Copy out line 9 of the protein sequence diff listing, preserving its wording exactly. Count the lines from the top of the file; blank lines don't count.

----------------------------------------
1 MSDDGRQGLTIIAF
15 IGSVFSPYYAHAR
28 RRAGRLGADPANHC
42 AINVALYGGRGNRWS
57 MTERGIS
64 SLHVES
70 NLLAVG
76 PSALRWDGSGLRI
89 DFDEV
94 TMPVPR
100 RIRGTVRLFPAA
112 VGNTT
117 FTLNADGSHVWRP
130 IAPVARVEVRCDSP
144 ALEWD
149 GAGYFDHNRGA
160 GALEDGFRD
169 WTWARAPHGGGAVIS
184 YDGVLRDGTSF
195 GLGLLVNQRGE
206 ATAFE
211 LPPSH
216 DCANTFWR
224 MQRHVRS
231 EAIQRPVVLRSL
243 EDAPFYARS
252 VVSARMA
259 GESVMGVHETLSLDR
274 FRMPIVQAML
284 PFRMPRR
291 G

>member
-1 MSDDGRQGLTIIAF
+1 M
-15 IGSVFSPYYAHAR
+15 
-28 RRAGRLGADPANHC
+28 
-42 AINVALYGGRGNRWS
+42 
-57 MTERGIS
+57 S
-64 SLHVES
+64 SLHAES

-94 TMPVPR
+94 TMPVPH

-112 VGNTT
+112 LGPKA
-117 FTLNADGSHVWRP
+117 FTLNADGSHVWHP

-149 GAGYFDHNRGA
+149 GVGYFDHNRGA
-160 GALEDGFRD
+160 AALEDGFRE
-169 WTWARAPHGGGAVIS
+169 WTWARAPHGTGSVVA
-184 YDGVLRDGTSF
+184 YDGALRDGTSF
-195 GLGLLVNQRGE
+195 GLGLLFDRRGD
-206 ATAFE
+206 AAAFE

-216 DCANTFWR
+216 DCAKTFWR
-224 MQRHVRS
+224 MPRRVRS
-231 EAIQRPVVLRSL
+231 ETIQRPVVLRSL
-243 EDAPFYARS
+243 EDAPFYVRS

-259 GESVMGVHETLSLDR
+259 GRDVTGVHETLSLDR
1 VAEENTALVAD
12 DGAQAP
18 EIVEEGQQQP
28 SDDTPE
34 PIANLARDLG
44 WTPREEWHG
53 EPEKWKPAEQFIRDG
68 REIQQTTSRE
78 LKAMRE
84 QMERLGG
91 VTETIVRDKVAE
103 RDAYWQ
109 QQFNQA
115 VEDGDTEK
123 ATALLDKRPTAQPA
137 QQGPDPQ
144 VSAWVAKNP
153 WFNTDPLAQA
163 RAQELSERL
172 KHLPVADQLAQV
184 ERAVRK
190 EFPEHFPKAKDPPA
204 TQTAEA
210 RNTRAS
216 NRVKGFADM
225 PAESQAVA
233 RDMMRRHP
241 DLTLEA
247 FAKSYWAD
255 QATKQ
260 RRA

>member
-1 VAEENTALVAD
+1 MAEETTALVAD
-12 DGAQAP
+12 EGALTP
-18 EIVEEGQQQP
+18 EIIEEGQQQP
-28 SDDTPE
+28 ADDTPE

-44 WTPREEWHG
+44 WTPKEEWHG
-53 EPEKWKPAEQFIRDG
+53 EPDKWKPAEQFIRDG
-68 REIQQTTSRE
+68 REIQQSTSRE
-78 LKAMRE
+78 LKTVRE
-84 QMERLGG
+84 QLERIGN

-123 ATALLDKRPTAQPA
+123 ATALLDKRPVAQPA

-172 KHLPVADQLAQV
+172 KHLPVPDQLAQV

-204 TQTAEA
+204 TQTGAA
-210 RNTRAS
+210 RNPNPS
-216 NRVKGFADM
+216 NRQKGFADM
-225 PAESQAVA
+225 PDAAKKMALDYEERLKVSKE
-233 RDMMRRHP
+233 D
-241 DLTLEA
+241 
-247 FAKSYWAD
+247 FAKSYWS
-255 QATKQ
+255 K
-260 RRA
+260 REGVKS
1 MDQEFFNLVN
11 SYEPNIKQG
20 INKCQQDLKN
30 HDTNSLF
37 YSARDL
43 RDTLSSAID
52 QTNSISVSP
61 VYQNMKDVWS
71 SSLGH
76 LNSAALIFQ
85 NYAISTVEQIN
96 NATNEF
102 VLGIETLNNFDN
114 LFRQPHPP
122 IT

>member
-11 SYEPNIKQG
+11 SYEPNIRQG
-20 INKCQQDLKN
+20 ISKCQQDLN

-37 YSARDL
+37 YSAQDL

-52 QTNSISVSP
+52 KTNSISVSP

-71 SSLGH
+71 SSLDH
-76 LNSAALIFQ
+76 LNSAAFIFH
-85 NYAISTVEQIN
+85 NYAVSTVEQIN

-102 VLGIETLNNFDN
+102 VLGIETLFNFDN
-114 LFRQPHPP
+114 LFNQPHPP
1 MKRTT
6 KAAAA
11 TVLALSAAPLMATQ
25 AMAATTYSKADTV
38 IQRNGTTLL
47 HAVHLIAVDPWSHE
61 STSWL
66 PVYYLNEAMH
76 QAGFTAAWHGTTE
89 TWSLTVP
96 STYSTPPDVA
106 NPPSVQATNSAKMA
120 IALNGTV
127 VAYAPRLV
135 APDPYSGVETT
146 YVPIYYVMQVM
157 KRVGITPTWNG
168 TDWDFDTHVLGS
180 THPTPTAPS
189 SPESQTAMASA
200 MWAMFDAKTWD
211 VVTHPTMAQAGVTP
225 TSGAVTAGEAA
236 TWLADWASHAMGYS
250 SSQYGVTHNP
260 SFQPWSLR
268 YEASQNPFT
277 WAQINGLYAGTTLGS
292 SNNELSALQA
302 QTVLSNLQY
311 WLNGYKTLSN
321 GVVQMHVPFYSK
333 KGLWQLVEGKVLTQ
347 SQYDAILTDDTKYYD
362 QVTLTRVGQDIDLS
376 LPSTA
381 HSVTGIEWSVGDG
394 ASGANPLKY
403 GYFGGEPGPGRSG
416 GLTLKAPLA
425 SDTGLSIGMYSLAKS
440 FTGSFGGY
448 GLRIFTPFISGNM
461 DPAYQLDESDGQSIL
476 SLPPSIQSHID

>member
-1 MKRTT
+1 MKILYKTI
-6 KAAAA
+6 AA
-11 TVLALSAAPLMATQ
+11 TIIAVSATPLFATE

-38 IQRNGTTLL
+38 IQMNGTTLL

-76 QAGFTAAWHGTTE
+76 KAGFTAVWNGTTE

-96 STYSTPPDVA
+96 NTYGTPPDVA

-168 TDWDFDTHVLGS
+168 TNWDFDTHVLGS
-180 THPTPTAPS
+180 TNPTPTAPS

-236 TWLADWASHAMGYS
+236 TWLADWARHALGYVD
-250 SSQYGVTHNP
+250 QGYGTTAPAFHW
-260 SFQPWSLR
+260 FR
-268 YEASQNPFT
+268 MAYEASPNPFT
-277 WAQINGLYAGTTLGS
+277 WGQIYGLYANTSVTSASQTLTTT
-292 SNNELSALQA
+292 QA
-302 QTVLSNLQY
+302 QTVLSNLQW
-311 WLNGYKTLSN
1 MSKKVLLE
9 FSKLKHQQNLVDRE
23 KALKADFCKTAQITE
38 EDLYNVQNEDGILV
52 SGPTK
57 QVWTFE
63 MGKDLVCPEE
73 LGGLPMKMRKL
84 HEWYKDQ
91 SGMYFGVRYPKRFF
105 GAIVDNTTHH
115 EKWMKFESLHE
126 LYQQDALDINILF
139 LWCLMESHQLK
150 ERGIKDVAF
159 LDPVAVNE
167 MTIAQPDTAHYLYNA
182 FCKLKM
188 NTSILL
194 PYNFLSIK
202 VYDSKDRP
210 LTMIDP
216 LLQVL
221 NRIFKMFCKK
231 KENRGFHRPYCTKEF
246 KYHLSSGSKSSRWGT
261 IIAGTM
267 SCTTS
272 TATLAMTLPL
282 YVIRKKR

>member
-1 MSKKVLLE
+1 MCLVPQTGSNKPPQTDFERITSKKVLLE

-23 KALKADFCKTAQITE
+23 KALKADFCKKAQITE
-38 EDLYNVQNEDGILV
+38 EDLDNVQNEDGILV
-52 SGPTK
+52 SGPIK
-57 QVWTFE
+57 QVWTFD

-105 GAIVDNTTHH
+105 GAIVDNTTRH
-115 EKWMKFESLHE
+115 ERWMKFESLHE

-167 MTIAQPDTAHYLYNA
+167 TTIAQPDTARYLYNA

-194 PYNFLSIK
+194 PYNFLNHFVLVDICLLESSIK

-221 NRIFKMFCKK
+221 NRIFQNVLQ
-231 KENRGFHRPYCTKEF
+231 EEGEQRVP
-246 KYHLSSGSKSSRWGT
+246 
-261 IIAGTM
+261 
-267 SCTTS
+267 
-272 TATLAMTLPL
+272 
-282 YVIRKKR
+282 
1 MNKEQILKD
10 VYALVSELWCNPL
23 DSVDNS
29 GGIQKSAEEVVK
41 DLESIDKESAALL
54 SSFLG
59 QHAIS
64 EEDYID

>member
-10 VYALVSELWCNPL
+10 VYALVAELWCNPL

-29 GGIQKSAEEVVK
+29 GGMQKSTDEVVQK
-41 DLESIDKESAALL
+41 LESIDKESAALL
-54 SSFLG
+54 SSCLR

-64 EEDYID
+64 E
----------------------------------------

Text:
89 DFDEV